And the class begins.
Jordan, one could argue, is the purest embodiment of the food-education-entertainment trinity that rules the Ramekins philosophy. As she deftly prepares one risotto dish after another, from Golden Beet Risotto & Walnuts to Polenta Cakes & Warm Mushroom Vinaigrette to Grilled Pork Tenderloins with Apricot Risotto to Turkey & Cranberry Risotto, she dispenses pages of facts and cooking tips–“Always use an ice cream scoop to make your risotto cakes”–along with numerous witty observations: “Risotto is a Zen-like experience because you have to stand here and constantly stir it. It’s also useful for getting other people to do tasks you don’t want to do. ‘Honey, the cat just threw up. Could you get that? I’m making risotto.'”
Once Jordan has talked us through the making of Golden Beet Risotto, the kitchen staff whisks the food out of the room and promptly returns to serve it up to the students–along with more wine. The room is filled with fervent murmurs of mid-meal appreciation. Jordan loves it. This prep-and-joke-and-serve process is repeated several more times, with each dish she demonstrates, until at last, as the class ends–with the requisite round of applause–Jordan happily announces, “Once you’ve practiced a while, once you really know risotto, once you’ve learned the basic principles, you’ll be able to make risotto without ever looking at a recipe.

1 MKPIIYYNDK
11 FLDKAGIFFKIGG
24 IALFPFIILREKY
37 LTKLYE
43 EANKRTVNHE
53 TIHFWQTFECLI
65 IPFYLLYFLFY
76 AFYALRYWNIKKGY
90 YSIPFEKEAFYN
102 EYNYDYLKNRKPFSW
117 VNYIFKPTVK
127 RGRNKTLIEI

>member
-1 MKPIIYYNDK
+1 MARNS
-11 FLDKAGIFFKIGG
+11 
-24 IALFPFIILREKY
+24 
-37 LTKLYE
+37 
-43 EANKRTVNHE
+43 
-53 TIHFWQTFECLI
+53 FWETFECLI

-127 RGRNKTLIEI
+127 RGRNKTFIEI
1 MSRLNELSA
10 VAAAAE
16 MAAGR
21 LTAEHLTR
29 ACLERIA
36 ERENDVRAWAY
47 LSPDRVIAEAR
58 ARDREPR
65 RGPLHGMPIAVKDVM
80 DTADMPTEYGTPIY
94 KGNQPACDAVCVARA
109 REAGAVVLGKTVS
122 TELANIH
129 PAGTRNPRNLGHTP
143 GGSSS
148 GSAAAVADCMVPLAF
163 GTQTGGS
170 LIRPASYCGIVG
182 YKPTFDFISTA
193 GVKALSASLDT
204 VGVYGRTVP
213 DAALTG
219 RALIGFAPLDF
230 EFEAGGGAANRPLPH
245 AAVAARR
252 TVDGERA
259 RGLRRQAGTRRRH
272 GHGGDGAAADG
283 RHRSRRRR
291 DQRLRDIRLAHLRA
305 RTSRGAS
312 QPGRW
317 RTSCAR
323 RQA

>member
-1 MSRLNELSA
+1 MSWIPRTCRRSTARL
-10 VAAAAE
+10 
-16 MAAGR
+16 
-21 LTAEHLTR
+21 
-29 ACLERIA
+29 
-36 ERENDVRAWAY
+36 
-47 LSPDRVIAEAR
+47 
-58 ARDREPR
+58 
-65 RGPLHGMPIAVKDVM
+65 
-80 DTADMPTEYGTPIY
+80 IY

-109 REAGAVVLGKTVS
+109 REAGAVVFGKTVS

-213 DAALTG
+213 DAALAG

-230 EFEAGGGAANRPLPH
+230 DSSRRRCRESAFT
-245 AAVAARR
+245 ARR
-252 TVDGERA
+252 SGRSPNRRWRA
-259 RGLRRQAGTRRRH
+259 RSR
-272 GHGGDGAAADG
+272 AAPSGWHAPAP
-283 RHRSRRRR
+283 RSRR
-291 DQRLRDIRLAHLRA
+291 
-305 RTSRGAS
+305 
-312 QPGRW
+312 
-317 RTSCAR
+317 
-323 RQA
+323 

“Now . . . go do it.”
Fruits of their labor: Students savor the results of their cooking class.
BY ALL OUTWARD appearances, Ramekins seems to be on its way to further success, with long-distance plans to compile a Ramekins cookbook and a series of videos; there may even be a Ramekins cooking show somewhere down the line. Until then, Nemerovski is focusing on extending Ramekins’ good word of mouth, building on the school’s growing reputation as a full-on, must-experience wine country phenomenon. Nemerovski is doing so, he says, by fine-tuning the day-to-day details of keeping the place running smoothly and by paying attention to customers, every comment, good or bad.
“We’ve run nearly 500 classes in 18 months,” says Nemerovski, “with over 225 instructors. We’ve sold over 12,000 seats, and in that time we’ve had exactly five letters suggesting some little thing that we could do better. And in each case, we’ve made the appropriate changes. The main Ramekins rule is that basic rule of retailing,” he says, laughing. ” ‘Always assume you can do more to make your customers happy.’ And with a place like Ramekins, making people happy is a whole lot of fun.”
From the January 27-February 2, 2000 issue of the Sonoma County Independent.
© Metro Publishing Inc.